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Evaluation of the Response of Mechanical Pedestrian Knee Joint Impactors in Bending and Shear Loading
Published May 19, 2003 by National Highway Traffic Safety Administration in United States
The knee joint is especially susceptible to injury in the pedestrian impact loading environment. However, the mechanical response, injury mechanisms and injury thresholds for lateral impact loading of the knee joint remain poorly understood. This paper reviews real-world crash data and PMHS tests and identifies knee joint injuries commonly seen in pedestrian crashes. This is compared with results from knee joint shearing and bending tests reported in the biomechanics literature. It is shown that lateral knee joint shearing is unlikely to occur in real-world pedestrian crashes.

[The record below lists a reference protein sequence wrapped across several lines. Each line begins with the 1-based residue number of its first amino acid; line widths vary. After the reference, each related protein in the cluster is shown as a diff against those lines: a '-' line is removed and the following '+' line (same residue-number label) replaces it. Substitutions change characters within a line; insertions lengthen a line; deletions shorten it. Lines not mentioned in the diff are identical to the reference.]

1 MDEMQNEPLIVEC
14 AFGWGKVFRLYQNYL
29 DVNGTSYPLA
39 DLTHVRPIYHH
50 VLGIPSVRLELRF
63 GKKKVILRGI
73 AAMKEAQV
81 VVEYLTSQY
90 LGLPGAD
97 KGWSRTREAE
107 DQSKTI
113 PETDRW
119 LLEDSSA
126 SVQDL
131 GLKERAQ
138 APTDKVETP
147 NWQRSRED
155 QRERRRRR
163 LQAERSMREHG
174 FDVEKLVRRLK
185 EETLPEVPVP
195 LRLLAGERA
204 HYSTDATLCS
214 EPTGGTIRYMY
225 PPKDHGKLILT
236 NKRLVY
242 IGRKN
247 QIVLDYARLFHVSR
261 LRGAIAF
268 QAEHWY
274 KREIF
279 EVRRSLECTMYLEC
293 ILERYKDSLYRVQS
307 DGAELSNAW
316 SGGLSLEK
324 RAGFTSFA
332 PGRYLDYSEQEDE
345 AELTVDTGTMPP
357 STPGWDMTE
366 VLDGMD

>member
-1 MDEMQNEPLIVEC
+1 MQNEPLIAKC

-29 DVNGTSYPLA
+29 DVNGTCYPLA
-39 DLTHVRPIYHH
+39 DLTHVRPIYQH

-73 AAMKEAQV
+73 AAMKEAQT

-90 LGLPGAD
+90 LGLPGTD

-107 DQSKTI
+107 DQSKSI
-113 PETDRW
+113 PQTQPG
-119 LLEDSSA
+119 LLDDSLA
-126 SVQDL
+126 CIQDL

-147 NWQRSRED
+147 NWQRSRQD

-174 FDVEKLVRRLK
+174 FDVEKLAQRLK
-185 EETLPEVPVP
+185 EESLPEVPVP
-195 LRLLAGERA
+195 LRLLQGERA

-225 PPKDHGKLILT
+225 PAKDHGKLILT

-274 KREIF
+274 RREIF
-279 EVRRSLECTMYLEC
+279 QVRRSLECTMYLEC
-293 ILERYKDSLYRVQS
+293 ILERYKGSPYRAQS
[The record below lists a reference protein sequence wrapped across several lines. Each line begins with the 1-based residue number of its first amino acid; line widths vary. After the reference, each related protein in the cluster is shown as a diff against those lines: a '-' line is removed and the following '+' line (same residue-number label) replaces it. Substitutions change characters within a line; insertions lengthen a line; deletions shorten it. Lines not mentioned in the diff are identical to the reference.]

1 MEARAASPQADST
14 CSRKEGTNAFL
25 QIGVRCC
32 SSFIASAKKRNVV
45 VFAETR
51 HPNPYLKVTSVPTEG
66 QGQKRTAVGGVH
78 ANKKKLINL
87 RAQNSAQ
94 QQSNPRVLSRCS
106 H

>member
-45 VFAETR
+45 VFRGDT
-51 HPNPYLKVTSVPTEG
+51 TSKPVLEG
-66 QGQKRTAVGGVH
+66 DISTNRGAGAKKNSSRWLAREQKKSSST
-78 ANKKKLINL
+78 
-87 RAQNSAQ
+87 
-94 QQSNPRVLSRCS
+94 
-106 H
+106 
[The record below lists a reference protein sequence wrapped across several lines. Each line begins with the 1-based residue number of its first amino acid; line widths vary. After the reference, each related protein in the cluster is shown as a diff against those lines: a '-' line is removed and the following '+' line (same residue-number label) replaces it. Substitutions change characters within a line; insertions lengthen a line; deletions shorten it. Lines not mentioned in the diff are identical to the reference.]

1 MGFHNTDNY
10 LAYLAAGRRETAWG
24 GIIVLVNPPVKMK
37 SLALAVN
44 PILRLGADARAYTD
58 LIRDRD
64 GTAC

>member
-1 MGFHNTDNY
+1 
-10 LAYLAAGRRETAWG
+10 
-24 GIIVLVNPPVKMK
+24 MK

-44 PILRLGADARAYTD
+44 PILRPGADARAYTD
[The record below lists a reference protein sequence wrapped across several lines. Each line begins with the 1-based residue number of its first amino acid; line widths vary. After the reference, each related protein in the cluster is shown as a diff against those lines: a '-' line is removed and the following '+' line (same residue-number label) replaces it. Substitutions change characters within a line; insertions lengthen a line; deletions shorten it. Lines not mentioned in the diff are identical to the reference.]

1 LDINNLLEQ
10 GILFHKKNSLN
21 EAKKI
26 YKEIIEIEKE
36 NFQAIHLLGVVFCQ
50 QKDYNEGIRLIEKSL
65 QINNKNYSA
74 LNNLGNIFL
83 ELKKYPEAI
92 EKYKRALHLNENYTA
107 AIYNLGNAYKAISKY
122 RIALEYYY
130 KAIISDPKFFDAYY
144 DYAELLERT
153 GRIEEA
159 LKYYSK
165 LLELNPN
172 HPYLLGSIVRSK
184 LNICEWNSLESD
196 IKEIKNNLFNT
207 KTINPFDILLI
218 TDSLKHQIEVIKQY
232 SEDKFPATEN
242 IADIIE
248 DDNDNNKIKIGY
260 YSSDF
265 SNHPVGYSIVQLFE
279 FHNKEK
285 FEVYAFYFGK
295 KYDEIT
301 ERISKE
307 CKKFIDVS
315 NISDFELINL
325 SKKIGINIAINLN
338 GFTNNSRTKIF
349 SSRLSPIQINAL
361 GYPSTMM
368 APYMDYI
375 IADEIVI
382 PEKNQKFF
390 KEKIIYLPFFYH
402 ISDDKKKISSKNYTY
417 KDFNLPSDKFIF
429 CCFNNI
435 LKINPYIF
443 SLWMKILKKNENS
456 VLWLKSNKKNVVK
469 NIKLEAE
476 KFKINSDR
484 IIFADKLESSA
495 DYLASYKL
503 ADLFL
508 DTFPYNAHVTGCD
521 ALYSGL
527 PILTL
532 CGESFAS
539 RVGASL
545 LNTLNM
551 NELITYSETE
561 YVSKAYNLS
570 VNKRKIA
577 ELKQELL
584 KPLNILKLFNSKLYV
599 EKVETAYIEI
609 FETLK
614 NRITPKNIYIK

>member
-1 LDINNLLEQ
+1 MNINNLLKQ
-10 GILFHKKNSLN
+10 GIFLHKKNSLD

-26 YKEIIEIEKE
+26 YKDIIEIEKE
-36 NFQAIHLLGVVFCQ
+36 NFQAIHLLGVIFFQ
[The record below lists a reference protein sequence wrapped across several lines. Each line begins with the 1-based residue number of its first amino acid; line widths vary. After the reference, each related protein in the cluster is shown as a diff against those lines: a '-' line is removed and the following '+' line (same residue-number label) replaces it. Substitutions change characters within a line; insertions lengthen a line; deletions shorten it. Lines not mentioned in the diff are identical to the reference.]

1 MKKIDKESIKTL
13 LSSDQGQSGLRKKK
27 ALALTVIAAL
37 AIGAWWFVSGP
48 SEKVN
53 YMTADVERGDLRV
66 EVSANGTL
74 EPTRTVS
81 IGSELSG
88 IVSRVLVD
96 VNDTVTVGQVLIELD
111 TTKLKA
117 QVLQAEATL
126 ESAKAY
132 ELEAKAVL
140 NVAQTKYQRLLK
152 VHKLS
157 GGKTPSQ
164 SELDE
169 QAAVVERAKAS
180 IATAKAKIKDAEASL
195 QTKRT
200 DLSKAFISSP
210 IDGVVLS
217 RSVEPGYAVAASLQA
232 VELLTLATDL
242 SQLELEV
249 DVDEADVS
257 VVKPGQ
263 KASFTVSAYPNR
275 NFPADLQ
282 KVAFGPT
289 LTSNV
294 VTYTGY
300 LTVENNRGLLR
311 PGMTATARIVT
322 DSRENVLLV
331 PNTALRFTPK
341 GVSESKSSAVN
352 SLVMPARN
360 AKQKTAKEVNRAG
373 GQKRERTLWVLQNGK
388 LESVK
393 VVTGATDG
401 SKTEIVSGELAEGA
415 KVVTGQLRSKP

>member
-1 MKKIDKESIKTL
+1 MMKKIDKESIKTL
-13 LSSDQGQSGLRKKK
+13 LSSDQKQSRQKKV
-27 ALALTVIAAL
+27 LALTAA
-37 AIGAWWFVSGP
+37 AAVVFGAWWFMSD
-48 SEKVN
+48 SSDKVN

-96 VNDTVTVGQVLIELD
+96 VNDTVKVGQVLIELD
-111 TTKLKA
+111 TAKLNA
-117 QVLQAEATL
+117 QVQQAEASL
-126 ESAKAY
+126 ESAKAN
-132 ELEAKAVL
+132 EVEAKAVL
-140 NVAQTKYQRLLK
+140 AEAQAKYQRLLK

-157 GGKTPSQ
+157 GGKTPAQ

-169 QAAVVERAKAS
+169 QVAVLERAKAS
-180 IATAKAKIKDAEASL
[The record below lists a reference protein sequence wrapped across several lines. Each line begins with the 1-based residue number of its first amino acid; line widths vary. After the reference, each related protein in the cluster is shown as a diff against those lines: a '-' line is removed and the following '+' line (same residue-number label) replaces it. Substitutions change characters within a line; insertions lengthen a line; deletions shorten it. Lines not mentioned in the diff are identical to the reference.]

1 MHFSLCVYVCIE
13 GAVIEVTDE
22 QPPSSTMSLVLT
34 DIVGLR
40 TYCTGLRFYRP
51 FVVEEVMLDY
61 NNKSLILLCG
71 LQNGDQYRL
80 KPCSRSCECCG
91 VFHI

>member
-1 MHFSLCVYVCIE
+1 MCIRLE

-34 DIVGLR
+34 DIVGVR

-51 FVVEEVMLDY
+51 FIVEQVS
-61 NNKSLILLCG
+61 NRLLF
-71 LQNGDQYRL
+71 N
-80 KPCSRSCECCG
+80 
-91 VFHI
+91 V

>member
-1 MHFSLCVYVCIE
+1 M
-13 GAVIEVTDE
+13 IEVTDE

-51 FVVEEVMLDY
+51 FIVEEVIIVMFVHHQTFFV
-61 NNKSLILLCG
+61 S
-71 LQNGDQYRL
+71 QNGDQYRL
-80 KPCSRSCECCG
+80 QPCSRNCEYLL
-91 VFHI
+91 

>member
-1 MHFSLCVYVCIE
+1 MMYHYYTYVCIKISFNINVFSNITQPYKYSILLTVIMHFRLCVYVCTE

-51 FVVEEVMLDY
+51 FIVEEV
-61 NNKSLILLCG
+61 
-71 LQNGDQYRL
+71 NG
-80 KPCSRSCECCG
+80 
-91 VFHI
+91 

Next, the ability of mechanical knee joint impactors, commonly used in vehicle countermeasure development, to replicate PMHS tests is studied by performing quasi-static and dynamic lateral bending and shearing tests on the TRL legform and the POLAR II knee joint. The test boundary conditions chosen are similar to those used in PMHS knee joint tests performed at the University of Virginia. Results show that both mechanical impactors are stiffer than PMHS knees in bending, although the relative difference is smaller with the POLAR II knee. In shear loading, the PMHS knee is capable of much higher shear displacement than that permitted by the TRL impactor. While the POLAR II knee permits larger shear displacement, the loads required to produce these displacements are much higher.